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A case study in LGPS diversification

Hammersmith & Fulham– a case study in diversification for a new regime. 
Ben Crawfurd-Porter
Manager – UK Institutional

Authored by Ben Crawfurd-Porter (Ruffer) and the London Borough of Hammersmith & Fulham Pension Fund.

The London Borough of Hammersmith & Fulham’s Pension Fund Committee has long emphasised running a well-diversified fund. At times, this may have looked overly cautious, particularly when all asset prices rose in tandem either side of the pandemic. But it is paying off now – particularly during 2022 when the fund was able to proactively take opportunities in a challenging environment. It is likely to continue to pay dividends as we enter a more uncertain and volatile investment regime, where diversification using the traditional LGPS building blocks is much harder to achieve.

The importance of a genuine diversifier

Hammersmith & Fulham first allocated to the Ruffer strategy underlying the LCIV Absolute Return Fund, which it holds within a ‘dynamic asset allocation’ bucket, in mid-2008. A significant strategic weighting enabled the Fund to weather the market turmoil of the global financial crisis – and then to capitalise on many of the opportunities available through 2009-10, thanks to the active management offered by this strategy. 

The long bull market of the 2010s led many to question the need for such an allocation, as both growth and alternative assets performed well. However, what rises together can also fall together, and concerns grew later in the decade that increasing cross-asset correlations might mean fewer sources of protection. At the 2016 triennial valuation, the Fund’s funding level increased 5% to 87%. That prompted a review, which suggested a strategy to spread risk across a range of asset classes and return factors could benefit the Fund. This contributed to the Fund’s decision to keep its allocation to the LCIV Absolute Return Fund at 10%, as an effective means of downside protection and diversification.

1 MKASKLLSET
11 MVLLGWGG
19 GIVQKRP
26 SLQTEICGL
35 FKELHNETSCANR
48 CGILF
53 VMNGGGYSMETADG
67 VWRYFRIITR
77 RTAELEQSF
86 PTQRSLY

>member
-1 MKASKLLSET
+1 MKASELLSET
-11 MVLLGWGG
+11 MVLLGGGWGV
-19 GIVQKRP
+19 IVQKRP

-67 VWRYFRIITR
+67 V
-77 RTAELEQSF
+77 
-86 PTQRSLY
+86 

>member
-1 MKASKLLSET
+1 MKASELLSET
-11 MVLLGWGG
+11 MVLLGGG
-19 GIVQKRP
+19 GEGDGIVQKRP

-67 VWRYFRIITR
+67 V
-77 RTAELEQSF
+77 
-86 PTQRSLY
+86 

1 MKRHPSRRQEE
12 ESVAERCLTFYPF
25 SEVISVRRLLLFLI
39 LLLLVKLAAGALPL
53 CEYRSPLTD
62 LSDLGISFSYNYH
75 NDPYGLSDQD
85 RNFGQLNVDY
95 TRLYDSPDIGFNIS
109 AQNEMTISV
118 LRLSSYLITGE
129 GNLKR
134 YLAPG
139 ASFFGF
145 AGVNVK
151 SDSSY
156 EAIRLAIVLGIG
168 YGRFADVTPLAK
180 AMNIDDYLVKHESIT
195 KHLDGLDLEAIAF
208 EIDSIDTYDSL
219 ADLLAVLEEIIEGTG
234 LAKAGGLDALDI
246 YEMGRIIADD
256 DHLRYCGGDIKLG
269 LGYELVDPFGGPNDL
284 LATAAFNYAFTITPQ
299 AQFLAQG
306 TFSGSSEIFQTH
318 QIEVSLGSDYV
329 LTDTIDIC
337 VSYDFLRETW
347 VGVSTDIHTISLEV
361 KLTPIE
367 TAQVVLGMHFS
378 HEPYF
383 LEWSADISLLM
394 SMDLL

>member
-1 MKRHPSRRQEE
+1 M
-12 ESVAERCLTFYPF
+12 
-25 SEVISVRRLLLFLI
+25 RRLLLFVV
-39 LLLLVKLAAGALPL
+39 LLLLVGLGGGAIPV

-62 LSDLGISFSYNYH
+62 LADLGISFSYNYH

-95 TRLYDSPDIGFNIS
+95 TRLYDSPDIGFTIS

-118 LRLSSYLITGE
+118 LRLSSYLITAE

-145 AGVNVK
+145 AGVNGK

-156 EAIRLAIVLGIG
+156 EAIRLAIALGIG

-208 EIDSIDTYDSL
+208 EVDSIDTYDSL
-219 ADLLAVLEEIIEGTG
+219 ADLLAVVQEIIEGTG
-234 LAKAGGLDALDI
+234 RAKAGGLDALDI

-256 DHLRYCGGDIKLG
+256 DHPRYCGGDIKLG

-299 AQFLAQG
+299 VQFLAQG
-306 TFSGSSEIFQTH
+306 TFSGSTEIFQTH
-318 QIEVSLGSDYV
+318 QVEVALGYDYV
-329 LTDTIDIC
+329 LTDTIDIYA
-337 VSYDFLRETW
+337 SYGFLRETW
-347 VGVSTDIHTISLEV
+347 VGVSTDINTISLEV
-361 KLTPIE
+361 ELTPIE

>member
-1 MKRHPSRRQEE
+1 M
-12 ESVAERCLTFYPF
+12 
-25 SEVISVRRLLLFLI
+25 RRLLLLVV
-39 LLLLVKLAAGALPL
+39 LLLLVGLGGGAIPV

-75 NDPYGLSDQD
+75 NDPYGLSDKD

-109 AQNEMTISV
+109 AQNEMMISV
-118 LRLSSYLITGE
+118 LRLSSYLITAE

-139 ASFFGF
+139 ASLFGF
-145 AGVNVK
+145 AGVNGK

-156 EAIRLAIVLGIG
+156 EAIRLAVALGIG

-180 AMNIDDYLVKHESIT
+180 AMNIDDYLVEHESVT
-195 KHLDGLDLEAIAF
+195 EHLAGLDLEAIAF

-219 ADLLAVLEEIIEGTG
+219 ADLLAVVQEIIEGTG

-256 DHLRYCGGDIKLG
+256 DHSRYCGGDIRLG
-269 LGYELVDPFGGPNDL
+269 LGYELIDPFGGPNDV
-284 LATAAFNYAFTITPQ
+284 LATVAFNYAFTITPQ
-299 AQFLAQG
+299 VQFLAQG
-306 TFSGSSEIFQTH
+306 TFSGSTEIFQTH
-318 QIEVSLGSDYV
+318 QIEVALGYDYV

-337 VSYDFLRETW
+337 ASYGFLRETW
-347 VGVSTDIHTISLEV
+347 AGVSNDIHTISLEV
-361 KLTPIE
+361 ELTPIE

The 2019 valuation resulted in an increase of the funding level to 97%. A further review led to the decision to disinvest from a particular fund manager and double its LCIV Absolute Return Fund holding to 20% in late 2020. This allowed the Fund to de-risk over concerns around a potentially challenging investment environment caused by low interest rates and covid. It provided a liquid and uncorrelated core to the Fund to help meet its future reallocation requirements whilst also, crucially, injecting the flexibility to take opportunities at a time of rising volatility. 

During the highly volatile three years to the end of 2022, the LCIV Absolute Return Fund delivered an annualised return of over 9%. Crucially, the diversified returns were consistently positive, with no significant drawdowns and high liquidity maintained throughout. No mean feat during 2022 when all assets fell together and the severe LDI triggered liquidity crunch hit UK gilt markets. That helped the funding level increase to 105% by the 2022 valuation and continued to add significant value through an increasingly difficult 2022.

These returns were made possible by using unconventional protective assets and dynamic asset allocation. Both are hard for LGPS funds to achieve but will be essential if the volatile new investment environment persists. 

For Hammersmith & Fulham, it enabled a proactive approach to the market turmoil of 2022. Pre-existing capital calls for private market assets were met from a position of strength, using the liquid profits of the diversifying strategy. It did not have to miss out on excellent buying opportunities or to sell portfolio assets that had fallen. This has left the Fund in a strong position, having met its return objectives and strategic priorities without asset allocation creep or forced selling.

Lessons for LGPS

What are the lessons looking forward? Some of the key dilemmas facing all LGPS funds are: 

  • De-risking (which does not mean necessarily mean lower returns) given strong funding positions and a more challenging outlook 
  • Negative cashflow positions as inflation impacts obligations more than contributions
  • Active management of the risks and opportunities of a more volatile regime